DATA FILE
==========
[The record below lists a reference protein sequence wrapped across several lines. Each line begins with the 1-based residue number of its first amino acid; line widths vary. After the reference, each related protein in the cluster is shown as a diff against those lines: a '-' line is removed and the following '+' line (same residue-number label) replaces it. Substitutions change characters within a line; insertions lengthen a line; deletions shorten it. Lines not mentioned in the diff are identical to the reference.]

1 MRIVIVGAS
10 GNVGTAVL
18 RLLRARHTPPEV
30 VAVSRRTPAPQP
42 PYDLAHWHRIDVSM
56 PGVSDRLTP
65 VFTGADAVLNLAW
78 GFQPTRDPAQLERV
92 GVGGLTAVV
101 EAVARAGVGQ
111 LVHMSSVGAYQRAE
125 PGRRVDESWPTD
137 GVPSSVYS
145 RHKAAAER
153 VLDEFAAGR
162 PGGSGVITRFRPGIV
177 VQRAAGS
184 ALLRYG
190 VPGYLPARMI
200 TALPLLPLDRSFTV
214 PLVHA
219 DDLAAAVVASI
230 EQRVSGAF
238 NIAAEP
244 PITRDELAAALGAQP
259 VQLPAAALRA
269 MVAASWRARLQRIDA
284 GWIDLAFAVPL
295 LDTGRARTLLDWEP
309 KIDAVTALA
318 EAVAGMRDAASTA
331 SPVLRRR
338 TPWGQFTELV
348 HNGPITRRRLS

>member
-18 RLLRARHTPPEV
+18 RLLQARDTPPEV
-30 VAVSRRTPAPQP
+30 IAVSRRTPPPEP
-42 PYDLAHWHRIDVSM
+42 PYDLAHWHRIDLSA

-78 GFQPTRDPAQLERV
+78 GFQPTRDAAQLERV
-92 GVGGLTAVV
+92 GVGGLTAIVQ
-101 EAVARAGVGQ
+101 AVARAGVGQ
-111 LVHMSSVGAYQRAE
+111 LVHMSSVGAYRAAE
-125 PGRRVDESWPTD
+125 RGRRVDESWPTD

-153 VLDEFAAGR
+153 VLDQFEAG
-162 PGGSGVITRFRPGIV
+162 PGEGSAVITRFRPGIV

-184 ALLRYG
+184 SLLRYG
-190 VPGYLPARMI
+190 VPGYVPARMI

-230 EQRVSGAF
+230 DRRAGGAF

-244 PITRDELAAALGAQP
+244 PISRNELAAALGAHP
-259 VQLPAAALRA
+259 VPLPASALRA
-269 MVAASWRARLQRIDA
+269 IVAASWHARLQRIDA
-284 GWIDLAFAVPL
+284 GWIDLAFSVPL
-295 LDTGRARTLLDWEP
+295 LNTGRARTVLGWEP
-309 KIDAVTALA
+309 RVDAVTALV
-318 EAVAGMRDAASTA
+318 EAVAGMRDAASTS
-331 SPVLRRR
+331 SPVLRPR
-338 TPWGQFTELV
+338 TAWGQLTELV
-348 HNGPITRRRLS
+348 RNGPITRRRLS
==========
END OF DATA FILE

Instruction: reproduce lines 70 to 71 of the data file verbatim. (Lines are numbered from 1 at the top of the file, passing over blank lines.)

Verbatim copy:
+284 GWIDLAFSVPL
-295 LDTGRARTLLDWEP